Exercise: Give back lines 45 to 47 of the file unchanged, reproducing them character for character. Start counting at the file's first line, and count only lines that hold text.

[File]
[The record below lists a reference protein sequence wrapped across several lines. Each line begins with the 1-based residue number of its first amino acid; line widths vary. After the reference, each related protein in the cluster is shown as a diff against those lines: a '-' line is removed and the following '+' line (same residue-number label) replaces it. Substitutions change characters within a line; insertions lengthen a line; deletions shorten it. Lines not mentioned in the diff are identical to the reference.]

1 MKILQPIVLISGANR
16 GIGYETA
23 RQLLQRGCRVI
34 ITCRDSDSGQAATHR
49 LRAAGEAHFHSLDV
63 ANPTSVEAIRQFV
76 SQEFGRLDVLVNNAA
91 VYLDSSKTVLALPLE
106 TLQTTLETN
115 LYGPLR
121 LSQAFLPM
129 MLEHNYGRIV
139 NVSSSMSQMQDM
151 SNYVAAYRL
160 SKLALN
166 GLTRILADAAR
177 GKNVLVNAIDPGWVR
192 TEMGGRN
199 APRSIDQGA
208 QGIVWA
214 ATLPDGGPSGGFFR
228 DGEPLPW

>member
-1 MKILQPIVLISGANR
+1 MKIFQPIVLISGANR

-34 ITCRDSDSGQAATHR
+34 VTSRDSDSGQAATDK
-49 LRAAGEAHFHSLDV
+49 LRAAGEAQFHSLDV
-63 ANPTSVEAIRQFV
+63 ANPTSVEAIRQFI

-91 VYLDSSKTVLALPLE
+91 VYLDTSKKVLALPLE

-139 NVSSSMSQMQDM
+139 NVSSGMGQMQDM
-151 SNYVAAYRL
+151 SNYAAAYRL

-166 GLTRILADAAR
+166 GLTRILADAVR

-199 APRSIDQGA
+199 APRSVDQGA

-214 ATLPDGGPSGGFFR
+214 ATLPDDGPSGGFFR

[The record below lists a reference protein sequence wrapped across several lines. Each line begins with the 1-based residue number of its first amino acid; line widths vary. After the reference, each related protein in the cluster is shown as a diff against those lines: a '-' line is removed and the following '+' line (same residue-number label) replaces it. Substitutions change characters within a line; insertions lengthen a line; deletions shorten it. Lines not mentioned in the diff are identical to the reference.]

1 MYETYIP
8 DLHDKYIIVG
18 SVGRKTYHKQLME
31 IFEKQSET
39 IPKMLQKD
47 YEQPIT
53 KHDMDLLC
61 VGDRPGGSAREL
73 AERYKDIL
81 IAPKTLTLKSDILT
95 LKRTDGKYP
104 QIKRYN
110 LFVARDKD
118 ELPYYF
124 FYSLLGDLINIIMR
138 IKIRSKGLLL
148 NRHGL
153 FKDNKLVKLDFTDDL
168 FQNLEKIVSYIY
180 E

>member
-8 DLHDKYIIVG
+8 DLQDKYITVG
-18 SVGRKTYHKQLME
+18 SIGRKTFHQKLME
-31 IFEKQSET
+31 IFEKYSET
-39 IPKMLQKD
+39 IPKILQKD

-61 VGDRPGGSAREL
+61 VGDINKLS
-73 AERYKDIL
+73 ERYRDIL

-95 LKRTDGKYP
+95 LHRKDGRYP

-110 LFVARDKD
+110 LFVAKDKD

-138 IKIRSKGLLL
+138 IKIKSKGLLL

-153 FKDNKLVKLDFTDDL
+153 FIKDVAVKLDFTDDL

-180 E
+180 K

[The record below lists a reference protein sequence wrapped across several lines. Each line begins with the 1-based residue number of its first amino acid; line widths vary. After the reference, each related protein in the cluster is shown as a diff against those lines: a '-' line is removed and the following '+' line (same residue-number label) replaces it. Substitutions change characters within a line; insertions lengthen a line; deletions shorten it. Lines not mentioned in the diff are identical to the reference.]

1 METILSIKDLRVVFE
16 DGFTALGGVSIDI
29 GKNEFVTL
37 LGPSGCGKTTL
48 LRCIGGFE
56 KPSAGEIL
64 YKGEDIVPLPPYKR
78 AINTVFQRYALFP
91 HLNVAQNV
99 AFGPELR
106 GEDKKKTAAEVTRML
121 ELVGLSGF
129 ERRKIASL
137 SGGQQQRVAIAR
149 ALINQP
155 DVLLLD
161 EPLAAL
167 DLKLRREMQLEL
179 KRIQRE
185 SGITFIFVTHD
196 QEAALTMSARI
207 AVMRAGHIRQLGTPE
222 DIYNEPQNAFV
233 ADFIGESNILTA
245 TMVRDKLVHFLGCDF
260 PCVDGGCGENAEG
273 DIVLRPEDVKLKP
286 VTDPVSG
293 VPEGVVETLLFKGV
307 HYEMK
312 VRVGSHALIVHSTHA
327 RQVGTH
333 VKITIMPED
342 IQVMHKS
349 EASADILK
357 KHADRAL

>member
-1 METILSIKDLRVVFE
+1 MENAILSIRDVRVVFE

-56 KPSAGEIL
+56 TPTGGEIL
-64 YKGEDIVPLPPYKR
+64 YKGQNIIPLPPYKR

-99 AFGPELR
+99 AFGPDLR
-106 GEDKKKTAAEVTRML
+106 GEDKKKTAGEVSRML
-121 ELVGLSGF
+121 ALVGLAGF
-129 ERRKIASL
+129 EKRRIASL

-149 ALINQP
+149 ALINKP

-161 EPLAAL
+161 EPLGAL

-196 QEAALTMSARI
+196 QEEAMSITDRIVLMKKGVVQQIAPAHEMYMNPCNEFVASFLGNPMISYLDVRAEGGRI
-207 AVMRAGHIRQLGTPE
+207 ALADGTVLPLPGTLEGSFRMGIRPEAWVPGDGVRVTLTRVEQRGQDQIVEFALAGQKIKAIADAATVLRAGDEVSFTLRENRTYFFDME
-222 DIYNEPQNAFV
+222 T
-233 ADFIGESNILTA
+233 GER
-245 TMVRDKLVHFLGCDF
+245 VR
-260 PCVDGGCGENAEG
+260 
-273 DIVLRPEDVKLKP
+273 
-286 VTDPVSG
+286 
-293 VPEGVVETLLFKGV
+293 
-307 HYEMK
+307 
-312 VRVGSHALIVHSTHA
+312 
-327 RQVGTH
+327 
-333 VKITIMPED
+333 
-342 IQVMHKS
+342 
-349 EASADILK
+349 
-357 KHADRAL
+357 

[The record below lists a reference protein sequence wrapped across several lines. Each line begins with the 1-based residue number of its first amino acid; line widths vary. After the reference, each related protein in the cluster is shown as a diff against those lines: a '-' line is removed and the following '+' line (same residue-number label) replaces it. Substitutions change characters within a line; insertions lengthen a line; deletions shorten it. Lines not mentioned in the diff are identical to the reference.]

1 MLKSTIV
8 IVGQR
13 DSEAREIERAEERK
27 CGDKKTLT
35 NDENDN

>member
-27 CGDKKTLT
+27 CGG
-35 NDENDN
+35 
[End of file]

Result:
[The record below lists a reference protein sequence wrapped across several lines. Each line begins with the 1-based residue number of its first amino acid; line widths vary. After the reference, each related protein in the cluster is shown as a diff against those lines: a '-' line is removed and the following '+' line (same residue-number label) replaces it. Substitutions change characters within a line; insertions lengthen a line; deletions shorten it. Lines not mentioned in the diff are identical to the reference.]

1 MYETYIP
8 DLHDKYIIVG